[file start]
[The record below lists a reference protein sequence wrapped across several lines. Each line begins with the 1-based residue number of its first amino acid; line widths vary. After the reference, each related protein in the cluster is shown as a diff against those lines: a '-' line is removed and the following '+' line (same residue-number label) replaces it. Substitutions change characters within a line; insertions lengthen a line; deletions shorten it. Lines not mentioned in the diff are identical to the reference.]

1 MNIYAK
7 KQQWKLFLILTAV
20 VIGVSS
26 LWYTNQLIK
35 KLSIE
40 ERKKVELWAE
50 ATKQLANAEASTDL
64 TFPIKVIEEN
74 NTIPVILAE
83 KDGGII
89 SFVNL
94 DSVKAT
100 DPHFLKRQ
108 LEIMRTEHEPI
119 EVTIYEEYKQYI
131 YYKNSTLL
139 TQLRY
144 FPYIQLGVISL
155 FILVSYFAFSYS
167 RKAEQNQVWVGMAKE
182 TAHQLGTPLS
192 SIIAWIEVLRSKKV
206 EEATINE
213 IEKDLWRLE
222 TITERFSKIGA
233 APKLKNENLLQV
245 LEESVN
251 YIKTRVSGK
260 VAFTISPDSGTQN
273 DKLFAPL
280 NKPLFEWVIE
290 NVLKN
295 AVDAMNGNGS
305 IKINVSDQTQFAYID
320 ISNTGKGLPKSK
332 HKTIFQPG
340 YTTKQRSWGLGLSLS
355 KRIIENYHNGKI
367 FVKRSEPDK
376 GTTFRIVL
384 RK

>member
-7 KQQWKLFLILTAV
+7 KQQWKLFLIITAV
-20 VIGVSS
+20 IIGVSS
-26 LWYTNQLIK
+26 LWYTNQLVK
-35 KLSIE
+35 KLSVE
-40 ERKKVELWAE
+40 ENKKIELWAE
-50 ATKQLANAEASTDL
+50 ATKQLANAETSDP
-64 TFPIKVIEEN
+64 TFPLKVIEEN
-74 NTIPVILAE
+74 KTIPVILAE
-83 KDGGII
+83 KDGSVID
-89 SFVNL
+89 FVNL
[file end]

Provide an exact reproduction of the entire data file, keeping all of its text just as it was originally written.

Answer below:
[The record below lists a reference protein sequence wrapped across several lines. Each line begins with the 1-based residue number of its first amino acid; line widths vary. After the reference, each related protein in the cluster is shown as a diff against those lines: a '-' line is removed and the following '+' line (same residue-number label) replaces it. Substitutions change characters within a line; insertions lengthen a line; deletions shorten it. Lines not mentioned in the diff are identical to the reference.]

1 MNIYAK
7 KQQWKLFLILTAV
20 VIGVSS
26 LWYTNQLIK
35 KLSIE
40 ERKKVELWAE
50 ATKQLANAEASTDL
64 TFPIKVIEEN
74 NTIPVILAE
83 KDGGII
89 SFVNL
94 DSVKAT
100 DPHFLKRQ
108 LEIMRTEHEPI
119 EVTIYEEYKQYI
131 YYKNSTLL
139 TQLRY
144 FPYIQLGVISL
155 FILVSYFAFSYS
167 RKAEQNQVWVGMAKE
182 TAHQLGTPLS
192 SIIAWIEVLRSKKV
206 EEATINE
213 IEKDLWRLE
222 TITERFSKIGA
233 APKLKNENLLQV
245 LEESVN
251 YIKTRVSGK
260 VAFTISPDSGTQN
273 DKLFAPL
280 NKPLFEWVIE
290 NVLKN
295 AVDAMNGNGS
305 IKINVSDQTQFAYID
320 ISNTGKGLPKSK
332 HKTIFQPG
340 YTTKQRSWGLGLSLS
355 KRIIENYHNGKI
367 FVKRSEPDK
376 GTTFRIVL
384 RK

>member
-7 KQQWKLFLILTAV
+7 KQQWKLFLIITAV
-20 VIGVSS
+20 IIGVSS
-26 LWYTNQLIK
+26 LWYTNQLVK
-35 KLSIE
+35 KLSVE
-40 ERKKVELWAE
+40 ENKKIELWAE
-50 ATKQLANAEASTDL
+50 ATKQLANAETSDP
-64 TFPIKVIEEN
+64 TFPLKVIEEN
-74 NTIPVILAE
+74 KTIPVILAE
-83 KDGGII
+83 KDGSVID
-89 SFVNL
+89 FVNL